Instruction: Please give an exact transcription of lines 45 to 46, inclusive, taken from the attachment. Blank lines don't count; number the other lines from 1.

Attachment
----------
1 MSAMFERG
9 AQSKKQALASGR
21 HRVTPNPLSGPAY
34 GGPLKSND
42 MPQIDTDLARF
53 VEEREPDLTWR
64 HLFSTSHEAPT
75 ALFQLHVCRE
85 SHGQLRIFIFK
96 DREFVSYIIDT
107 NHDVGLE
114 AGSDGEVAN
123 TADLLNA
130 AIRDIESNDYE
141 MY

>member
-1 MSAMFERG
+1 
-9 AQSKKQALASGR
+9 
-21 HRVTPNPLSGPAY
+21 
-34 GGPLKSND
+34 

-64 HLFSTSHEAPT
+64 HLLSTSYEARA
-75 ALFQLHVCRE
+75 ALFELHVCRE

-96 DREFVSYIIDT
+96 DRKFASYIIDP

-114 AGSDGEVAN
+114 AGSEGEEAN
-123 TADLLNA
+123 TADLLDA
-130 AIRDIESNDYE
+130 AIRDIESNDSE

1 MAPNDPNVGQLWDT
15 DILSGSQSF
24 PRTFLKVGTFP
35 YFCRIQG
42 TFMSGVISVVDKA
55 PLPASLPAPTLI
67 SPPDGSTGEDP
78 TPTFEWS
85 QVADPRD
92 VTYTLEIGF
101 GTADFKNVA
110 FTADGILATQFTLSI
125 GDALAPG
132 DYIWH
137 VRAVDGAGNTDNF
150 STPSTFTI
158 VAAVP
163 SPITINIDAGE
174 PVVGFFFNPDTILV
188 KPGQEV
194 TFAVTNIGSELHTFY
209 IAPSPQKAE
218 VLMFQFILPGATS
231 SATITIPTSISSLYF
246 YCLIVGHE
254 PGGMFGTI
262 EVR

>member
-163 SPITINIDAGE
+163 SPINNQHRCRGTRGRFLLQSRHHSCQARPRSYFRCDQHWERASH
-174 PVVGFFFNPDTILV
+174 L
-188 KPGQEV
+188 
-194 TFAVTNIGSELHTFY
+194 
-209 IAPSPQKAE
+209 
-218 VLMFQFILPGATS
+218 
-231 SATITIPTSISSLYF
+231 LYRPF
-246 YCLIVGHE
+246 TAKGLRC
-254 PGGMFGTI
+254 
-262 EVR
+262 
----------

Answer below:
85 QVADPRD
92 VTYTLEIGF